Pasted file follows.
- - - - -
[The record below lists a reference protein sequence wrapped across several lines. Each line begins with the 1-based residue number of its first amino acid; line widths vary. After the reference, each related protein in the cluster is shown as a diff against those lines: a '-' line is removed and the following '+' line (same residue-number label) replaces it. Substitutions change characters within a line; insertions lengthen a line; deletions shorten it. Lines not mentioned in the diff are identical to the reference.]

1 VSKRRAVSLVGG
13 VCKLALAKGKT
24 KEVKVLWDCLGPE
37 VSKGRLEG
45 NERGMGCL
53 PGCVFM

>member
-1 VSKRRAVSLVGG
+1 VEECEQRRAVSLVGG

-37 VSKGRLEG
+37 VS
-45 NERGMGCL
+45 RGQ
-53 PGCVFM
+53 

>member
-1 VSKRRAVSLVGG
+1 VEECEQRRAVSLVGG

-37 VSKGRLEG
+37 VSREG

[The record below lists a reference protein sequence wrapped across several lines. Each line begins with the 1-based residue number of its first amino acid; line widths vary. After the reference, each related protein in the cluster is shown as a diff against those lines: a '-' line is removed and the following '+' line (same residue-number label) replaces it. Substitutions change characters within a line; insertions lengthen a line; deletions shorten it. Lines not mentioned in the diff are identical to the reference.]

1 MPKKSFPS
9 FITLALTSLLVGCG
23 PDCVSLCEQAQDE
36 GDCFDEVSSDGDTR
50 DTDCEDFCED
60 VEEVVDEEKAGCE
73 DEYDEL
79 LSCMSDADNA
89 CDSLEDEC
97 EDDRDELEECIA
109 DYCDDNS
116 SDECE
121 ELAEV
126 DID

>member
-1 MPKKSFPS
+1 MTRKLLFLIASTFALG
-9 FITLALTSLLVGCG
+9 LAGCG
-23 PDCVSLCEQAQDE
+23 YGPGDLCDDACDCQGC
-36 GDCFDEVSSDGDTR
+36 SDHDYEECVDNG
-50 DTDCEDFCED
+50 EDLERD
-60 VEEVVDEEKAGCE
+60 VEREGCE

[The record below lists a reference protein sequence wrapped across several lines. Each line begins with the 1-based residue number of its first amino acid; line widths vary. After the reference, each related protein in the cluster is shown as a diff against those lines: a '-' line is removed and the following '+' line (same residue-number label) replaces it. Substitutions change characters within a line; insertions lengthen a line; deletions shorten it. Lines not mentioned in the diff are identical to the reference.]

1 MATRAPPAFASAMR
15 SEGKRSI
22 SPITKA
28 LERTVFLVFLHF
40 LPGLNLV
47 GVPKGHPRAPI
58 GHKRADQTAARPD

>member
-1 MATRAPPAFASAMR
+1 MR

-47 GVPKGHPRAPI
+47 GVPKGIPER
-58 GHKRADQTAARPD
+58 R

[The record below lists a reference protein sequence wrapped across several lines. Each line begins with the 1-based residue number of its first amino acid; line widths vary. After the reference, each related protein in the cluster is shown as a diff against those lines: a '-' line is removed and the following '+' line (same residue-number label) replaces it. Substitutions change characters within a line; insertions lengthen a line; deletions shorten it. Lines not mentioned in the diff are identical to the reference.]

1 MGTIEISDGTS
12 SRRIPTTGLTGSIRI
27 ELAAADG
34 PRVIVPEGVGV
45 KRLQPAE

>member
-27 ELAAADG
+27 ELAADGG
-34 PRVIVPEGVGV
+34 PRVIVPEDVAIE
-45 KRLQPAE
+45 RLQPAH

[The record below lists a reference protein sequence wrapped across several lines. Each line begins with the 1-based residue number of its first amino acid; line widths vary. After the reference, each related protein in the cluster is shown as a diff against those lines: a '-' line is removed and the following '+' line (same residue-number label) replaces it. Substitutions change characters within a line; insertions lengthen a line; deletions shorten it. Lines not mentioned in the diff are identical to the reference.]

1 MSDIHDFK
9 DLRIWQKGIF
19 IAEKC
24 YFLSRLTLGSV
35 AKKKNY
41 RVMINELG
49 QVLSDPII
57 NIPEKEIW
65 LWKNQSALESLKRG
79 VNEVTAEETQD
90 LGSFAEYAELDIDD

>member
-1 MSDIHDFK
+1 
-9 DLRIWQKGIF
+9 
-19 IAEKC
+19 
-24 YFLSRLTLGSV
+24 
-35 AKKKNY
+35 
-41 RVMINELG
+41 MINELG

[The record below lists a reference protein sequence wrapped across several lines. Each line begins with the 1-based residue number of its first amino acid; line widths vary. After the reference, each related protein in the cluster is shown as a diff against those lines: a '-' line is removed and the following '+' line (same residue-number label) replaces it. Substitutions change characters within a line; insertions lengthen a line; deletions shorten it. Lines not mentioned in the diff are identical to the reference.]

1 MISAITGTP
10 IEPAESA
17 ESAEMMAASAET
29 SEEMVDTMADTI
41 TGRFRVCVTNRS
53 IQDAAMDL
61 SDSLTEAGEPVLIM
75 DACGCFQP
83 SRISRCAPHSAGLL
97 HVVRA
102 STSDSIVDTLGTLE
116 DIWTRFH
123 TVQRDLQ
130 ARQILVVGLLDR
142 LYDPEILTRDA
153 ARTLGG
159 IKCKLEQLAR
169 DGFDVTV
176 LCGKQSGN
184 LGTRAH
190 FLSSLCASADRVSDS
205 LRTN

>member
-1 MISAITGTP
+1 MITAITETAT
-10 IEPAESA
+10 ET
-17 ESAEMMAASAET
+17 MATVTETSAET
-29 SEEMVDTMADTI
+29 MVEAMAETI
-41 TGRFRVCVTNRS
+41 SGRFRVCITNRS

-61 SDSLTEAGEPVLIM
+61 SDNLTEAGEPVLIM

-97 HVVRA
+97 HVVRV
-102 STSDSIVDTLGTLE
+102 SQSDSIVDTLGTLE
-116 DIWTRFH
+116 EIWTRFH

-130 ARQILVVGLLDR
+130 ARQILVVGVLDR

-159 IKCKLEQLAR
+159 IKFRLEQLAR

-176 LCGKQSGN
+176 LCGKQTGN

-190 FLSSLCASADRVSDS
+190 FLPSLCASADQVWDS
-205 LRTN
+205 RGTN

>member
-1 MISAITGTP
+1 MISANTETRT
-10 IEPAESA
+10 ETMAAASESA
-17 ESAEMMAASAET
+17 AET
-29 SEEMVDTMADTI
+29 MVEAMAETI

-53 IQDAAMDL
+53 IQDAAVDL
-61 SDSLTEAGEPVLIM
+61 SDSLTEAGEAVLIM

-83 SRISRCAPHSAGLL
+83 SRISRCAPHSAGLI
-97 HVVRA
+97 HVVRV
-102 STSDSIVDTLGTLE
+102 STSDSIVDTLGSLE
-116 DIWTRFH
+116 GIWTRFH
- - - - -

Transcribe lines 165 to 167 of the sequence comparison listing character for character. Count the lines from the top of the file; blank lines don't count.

+53 IQDAAVDL
-61 SDSLTEAGEPVLIM
+61 SDSLTEAGEAVLIM